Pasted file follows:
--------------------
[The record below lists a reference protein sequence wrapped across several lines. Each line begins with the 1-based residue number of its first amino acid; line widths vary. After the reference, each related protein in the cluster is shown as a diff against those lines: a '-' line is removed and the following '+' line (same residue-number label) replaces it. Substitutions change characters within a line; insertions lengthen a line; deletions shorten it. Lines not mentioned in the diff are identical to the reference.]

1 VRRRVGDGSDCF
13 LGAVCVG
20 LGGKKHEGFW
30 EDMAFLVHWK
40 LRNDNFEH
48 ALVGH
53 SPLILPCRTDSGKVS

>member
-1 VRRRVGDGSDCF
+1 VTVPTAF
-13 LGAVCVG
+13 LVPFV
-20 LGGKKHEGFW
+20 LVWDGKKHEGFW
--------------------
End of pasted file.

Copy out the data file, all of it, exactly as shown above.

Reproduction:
[The record below lists a reference protein sequence wrapped across several lines. Each line begins with the 1-based residue number of its first amino acid; line widths vary. After the reference, each related protein in the cluster is shown as a diff against those lines: a '-' line is removed and the following '+' line (same residue-number label) replaces it. Substitutions change characters within a line; insertions lengthen a line; deletions shorten it. Lines not mentioned in the diff are identical to the reference.]

1 VRRRVGDGSDCF
13 LGAVCVG
20 LGGKKHEGFW
30 EDMAFLVHWK
40 LRNDNFEH
48 ALVGH
53 SPLILPCRTDSGKVS

>member
-1 VRRRVGDGSDCF
+1 VTVPTAF
-13 LGAVCVG
+13 LVPFV
-20 LGGKKHEGFW
+20 LVWDGKKHEGFW